Extreme Australia

JOHN NORRIS explores snow-capped mountain and lands scorched by bushfires during a journey of extremes in Australia

My journey began amid the fine drizzle and dawn chill of an Australian summer’s morning. Yes, you read that correctly. Despite the fact record temperatures and rampant bushfires were regularly making the headlines Down Under, my fingers were frozen in the pair of lightweight summer gloves I was wearing. In fact, it was such a chilly start to the ride that I pulled over and bought a pair of leather work gloves from a hardware store to combat the cold.

With my hands better insulated, I struck out once again into a grey suburban sprawl of car dealerships, petrol stations, and furniture stores peppered with gaudy placards for fast food outlets. This was not the Melbourne I had seen in the tourist brochures. However, it was an unavoidable hinterland that I had to pass through before I abruptly found myself among the more aesthetically pleasing vineyards of the Yarra Valley.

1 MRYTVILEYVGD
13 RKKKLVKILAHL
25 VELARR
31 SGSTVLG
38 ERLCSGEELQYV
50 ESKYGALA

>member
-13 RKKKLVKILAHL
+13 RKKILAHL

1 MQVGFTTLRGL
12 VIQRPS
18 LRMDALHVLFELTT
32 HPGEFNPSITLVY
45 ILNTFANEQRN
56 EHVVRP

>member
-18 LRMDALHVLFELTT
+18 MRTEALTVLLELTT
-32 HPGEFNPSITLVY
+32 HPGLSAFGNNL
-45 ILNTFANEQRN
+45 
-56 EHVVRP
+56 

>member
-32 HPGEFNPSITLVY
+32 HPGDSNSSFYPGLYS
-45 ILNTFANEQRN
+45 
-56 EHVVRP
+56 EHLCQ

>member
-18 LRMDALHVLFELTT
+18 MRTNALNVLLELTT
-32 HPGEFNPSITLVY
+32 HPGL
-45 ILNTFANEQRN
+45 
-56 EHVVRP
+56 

I’d left my wife Anne behind in Melbourne. We’d both flown out from the UK to spend a month visiting family in Australia (all 24 of them), including Anne’s 92-year-old mum Betty. It’s always a pleasure to spend time with family but, in between games of Scrabble with Betty, I couldn’t resist the temptation to borrow a Royal Enfield Himalayan and explore what lay beyond the city limits.

Australia-Enfield-2

Taking advantage of the lack of traffic, I pressed on through the town of Healesville, taking a road that is often listed as one of the state of Victoria’s most scenic roads, Black Spur Drive. It’s a popular route and it’s easy to see why. The immaculately surfaced road winds though a steep-sided gulley lined with magnificent tall mountain ash trees and giant tree ferns.